Coming home from school that day, I remember the look on my mother’s face.

Our dear friend was no longer here, and it was a shocking blow to us all. He had died by suicide that weekend and certainly, it was overwhelming and almost unbelievable news. “How could this be, you can’t be serious,” I remember thinking.

Dave was just about the brightest light you could imagine, always the social butterfly, he was funny, smart, witty, kind and always had the best recommendation of board games to suggest to anyone who asked (and even if you didn’t!). Working at the local supermarket, many customers remarked that part of why they came back to shop so many times a week was just to interact with Dave. He had a way of uplifting and leaving you feeling hopeful and not alone and even better than when you arrived.

However, few of us, perhaps none of us, were aware of his own internal struggles. And did not know what we know now about suicide.

At that time, I had only recently become aware of this mental health issue and had thankfully gained more understanding from a presentation on suicide awareness/prevention at our local high school from the Amber Craig Foundation.

Amber was a student there in the years preceding me and tragically lost her life to suicide at 14 years old.

That presentation helped me understand the loss of our family friend Dave and the broader impact of suicide on our communities. The more suicide continues to be discussed and destigmatized, and steps for prevention shared, the more it feels that there is truly a community effort to work together to prevent these losses and connect people to the help they so desperately need.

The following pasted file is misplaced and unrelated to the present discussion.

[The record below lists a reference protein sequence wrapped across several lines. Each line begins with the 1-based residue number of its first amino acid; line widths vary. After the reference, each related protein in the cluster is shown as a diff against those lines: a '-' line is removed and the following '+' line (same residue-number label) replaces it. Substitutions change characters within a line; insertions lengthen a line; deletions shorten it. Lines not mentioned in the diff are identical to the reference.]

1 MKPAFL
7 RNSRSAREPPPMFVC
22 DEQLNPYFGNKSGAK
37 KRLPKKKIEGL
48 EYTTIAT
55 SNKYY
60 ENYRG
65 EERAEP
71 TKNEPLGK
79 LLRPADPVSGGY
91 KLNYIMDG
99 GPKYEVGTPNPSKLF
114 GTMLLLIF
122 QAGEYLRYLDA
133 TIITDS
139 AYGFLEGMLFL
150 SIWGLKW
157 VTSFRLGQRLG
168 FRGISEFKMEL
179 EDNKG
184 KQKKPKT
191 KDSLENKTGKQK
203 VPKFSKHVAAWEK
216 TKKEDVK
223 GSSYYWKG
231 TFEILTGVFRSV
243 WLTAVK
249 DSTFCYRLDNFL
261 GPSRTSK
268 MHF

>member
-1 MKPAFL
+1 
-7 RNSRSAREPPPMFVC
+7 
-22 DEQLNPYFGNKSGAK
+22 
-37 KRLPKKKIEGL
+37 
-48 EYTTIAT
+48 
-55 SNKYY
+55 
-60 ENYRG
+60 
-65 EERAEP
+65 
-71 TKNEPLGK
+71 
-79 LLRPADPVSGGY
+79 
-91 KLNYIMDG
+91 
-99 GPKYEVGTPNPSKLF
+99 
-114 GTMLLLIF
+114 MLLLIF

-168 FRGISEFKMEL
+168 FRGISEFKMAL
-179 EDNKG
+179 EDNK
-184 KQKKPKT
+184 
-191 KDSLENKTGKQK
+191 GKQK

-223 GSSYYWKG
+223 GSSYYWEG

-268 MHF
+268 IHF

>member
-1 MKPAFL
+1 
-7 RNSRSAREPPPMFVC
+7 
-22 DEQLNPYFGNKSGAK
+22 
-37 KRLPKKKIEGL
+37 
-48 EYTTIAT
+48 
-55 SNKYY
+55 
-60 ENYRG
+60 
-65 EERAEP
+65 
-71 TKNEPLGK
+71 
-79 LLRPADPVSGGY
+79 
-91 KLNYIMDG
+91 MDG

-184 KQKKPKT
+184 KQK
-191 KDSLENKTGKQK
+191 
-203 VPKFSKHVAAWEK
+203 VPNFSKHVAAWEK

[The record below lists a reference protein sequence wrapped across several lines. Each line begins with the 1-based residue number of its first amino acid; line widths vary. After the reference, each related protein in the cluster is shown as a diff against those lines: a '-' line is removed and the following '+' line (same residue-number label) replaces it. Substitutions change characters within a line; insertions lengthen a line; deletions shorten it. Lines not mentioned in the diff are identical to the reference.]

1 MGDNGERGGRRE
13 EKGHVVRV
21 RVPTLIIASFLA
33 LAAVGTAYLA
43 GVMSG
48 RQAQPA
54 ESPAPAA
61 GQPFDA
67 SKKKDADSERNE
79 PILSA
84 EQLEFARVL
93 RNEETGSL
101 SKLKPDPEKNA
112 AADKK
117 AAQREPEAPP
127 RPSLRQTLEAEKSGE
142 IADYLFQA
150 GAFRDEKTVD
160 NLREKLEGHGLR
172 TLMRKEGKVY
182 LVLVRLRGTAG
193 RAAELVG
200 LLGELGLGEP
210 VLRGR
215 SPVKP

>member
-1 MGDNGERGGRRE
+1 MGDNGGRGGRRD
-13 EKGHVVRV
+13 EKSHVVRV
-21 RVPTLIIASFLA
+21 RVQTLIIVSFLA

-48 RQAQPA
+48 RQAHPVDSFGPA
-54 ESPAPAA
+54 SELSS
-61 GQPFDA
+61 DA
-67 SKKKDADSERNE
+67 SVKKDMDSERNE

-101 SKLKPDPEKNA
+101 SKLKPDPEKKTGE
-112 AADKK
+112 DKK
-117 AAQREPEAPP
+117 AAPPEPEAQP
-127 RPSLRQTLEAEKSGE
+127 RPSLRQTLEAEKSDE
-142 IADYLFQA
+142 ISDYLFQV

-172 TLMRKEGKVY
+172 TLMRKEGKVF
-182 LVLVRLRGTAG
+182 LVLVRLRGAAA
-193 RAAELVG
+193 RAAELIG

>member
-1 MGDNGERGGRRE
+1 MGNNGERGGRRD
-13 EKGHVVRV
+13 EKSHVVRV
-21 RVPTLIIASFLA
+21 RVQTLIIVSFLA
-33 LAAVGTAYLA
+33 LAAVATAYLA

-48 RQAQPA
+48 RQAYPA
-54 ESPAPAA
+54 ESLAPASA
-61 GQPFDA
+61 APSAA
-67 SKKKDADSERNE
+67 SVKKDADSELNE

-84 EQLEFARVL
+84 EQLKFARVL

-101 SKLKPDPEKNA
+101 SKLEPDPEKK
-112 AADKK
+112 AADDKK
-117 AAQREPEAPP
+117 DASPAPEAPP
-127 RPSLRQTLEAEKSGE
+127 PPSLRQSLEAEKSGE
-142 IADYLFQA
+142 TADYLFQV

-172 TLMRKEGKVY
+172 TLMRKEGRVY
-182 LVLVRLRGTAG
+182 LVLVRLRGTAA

When we talk about the Body of Christ—this Mystical Body of which we all are a part — that Eucharistic connection inspires me to pay attention to the whole body-mind and spirit- and the whole person in new ways after these experiences of loss.

Suicide Prevention is something we can all have a role in. We can all strive to have more awareness for one another and take the time to check in, assess for behavioral changes, recent major stressors or personal issues. We can encourage people around us to seek help to address mental health concerns. We can promote a future of inclusion and hope for those who struggle with suicidal ideation in our parishes, classroom, and families and recognize our own needs for support when we need it. Asking someone directly if they are thinking about suicide and using the national 988 suicide and crisis prevention number to seek emergency assistance is a vital step.

We don’t always know the way these simple interactions in our day-to-day life can truly make a difference. Caring for each other in body, mind, and spirit is our sacred call and as we spiritually prepare to serve one another let’s also integrate blessings of mental health resources and awareness into our daily journeys with others.

Please visit these sites for more information on how you can make a difference: https://www.withhopefoundation.org/

Risk of Suicide | NAMI: National Alliance on Mental Illness: https://www.nami.org